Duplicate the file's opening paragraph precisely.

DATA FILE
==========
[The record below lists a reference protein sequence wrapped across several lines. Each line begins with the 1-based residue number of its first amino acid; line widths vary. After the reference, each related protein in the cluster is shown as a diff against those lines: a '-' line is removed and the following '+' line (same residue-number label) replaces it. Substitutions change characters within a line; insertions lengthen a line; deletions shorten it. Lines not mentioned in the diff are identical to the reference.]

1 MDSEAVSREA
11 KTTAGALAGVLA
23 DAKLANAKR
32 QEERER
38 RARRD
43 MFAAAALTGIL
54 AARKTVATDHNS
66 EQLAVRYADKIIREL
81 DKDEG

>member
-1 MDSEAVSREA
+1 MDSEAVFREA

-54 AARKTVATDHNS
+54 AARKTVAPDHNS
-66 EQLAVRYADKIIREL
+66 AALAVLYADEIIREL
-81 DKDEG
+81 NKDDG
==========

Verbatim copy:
[The record below lists a reference protein sequence wrapped across several lines. Each line begins with the 1-based residue number of its first amino acid; line widths vary. After the reference, each related protein in the cluster is shown as a diff against those lines: a '-' line is removed and the following '+' line (same residue-number label) replaces it. Substitutions change characters within a line; insertions lengthen a line; deletions shorten it. Lines not mentioned in the diff are identical to the reference.]